CHARLESTON, W.Va. -- One of the most expensive West Virginia government contracts just got more expensive.
Auditor Glen Gainer, Treasurer John Perdue and Gov. Earl Ray Tomblin's chief of staff voted last week to spend another $12.4 million on a computer contract already expected to cost $98 million.
The multi-year project is supposed to eliminate scores of far-flung software programs by creating one computer system to manage the state's accounts, personnel and assets. The project is known as the Enterprise Resource Planning system, or ERP.
The contract, one of the largest in state government, was awarded late last year to CGI, a Montreal-based technology company that does similar projects in other states.
CGI representatives and state officials, led by Gainer, met four days last week to renegotiate key parts of the initial contract.
Following those negotiations, Gainer, Perdue and Tomblin chief of staff Rob Alsop voted Friday to increase CGI's contract by more than 12 percent.
The state purchasing division's handbook "strongly" discourages changes to projects that cost more than 10 percent of the initial agreement.
But officials said they expected the unexpected when they first signed the ERP contract with CGI.
Gainer said the state created a $25.5 million contingency fund because officials knew they would want to update the contract and might have to deal with unforeseen issues.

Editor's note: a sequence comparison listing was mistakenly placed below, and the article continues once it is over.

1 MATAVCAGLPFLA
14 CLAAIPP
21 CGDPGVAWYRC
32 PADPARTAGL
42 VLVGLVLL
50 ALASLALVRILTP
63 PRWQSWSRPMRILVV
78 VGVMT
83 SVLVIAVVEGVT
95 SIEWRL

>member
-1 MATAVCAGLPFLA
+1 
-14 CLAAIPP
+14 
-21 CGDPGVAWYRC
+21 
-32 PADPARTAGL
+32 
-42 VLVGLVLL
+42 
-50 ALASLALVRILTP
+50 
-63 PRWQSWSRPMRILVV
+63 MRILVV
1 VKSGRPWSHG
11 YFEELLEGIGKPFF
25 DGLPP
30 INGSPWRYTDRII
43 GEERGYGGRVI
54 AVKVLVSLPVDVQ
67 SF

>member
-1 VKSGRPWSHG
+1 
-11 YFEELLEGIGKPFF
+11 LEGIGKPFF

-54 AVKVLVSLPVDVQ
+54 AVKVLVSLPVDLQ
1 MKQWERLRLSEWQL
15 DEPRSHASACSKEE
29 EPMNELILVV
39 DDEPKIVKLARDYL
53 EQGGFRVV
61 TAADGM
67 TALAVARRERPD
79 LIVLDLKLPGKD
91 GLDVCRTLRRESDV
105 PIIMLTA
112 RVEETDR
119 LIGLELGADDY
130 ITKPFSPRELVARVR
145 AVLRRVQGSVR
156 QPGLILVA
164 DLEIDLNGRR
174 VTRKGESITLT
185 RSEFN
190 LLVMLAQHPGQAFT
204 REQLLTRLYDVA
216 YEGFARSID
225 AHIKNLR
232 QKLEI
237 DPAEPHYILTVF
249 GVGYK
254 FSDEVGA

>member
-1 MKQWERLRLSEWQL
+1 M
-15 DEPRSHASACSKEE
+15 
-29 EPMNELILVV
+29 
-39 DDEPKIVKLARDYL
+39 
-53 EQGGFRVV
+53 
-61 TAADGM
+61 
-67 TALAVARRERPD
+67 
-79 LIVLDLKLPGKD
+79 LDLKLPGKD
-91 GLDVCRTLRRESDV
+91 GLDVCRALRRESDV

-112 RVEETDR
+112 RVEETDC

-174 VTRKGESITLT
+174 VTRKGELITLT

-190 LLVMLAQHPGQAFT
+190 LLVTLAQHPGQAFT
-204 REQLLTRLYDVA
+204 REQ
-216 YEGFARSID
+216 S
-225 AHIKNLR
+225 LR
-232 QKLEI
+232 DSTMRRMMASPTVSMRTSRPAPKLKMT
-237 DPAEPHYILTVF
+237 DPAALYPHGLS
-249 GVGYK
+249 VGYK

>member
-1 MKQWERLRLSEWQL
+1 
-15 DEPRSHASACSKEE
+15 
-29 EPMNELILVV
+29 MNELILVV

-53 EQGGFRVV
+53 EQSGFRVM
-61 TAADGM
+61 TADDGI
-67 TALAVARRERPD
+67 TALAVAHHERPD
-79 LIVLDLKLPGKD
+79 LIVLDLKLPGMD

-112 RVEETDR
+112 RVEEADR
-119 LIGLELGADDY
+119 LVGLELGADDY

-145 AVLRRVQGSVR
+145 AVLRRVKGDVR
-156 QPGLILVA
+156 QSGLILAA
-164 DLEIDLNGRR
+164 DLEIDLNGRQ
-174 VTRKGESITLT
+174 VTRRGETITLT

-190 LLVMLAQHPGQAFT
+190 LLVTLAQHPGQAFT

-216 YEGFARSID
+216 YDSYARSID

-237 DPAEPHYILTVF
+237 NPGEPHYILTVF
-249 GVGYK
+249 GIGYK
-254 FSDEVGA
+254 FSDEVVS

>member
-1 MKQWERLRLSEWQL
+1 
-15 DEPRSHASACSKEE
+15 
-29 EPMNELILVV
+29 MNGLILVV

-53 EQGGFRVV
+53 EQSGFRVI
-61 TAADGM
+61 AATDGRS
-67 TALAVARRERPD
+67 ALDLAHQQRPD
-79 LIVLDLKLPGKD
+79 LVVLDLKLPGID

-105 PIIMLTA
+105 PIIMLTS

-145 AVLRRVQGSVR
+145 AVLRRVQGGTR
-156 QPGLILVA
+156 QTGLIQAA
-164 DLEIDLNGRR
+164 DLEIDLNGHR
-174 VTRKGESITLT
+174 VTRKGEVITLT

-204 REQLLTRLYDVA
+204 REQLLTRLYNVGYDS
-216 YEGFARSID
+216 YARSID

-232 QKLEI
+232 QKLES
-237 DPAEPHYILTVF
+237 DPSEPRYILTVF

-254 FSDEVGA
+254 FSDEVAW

Gainer said even with the $12.4 million in new costs after CGI's first year, he still expected to have money in the contingency fund when all is said and done.
Gainer said the money was for a host of project costs, not just changes to CGI's contract.
"That's not $25 million that could go to CGI," he said.
Gainer said there will be a second round of negotiations early next year that will also add costs to the contract, although they will be "substantially smaller" than the $12.4 million changes.
The state is also paying $12 million to $14 million to Connecticut-based Information Services Group to provide expert advice on setting up such a system. Mitt Salvaggio, the consultant's managing partner, sat in during negotiations with CGI last week, Gainer said.
The new computer system has been a long time coming. Officials talked for years about upgrading the state's many aging computer systems and combining them into one, modern system.
The project is already costing more than was initially expected. In 2008, the state's top technology official thought it would cost maybe $60 million.